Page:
The US Army is currently developing a next-generation helicopter that will eventually replace the Black Hawk choppers. While a next-gen rotorcraft could be a couple of years away, the current HH-60M chopper was seen with a new sensor in a significant system upgrade.
China Says Its New ASAT Missile Can Not Only ‘Melt Down’ Enemy Satellites But Also Capture Them In Orbit
On July 12, during a recent joint drill in Romania, a US Army medical evacuation helicopter was spotted with brand-new nose-mounted equipment that aids pilots in seeing through dust clouds to land safely and find injured soldiers on the ground.
As part of the drill aimed at improving interoperability, a US Army MEDEVAC helicopter and crew hosted a simulated casualty during personnel recovery training with the UK 140th Expeditionary Air Wing.
The uppermost forward-facing sensor on the HH-60 M’s nose is the Degraded Visual Environment Pilotage System or DVEPS, as seen in the image below. In a black gimbal beneath the sensor is a MEDEVAC Mission Sensor, a forward-looking infrared (FLIR) sensor turret.
The sensors’ combined goal is to aid pilots as they navigate through a degraded visual environment (DVE), which includes clouds of sand, snow, fog, and dust. DVE may be brought on by aircraft or by the environment.
The Army defines DVE as “reduced visibility of potentially varying degree, wherein situational awareness and aircraft control cannot be maintained as comprehensively as they are in normal visual meteorological conditions and can potentially be lost,” according to the US Army’s Combat Development Command (DEVCOM).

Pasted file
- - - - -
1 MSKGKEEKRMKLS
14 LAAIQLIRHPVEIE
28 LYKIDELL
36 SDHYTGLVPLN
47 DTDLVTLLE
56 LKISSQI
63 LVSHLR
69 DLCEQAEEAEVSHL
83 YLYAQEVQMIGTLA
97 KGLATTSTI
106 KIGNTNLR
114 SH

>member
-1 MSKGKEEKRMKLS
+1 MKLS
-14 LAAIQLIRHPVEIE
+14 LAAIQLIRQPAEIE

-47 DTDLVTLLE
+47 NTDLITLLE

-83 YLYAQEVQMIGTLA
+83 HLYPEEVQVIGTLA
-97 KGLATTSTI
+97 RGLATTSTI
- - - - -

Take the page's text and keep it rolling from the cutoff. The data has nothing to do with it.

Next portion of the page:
Visual guidance from the outside world serves as a pilot’s primary source of information during flight, especially during low-altitude maneuvers, to support situational awareness.
Anything that hinders a pilot’s capacity to assess their environment visually increases the danger of an accident while an air vehicle is flying close to the ground. When taking off and landing, it is the typical operating condition for rotary wing vehicles.
Russian Spetsnaz Using ‘Robotic Weapon Station’ During Mopping Operations In Ukraine — Watch
Further, helicopters that transport injured soldiers fly into dangerous situations or battlefields. When recovering injured personnel or casualties, there is little choice but to wait until inclement weather has receded.
There have been several incidents of crashes recorded due to DVEs, and this is where the new sensor comes in.
Degraded Visual Environment Pilotage System
The DVEPS were installed on 15 Army HH-60Ms in 2021, and they are now forward deployed in support of contingency operations, the spokesperson said, according to an Army Aviation Spokesperson who spoke to The War Zone.
DVEPS is a situational awareness system that gives pilots a synthetic image of the world outside the aircraft through helmet-mounted displays and cockpit screens. It is outfitted with light detection and ranging or LIDAR sensor and a long-wave infrared camera linked with a topographical database.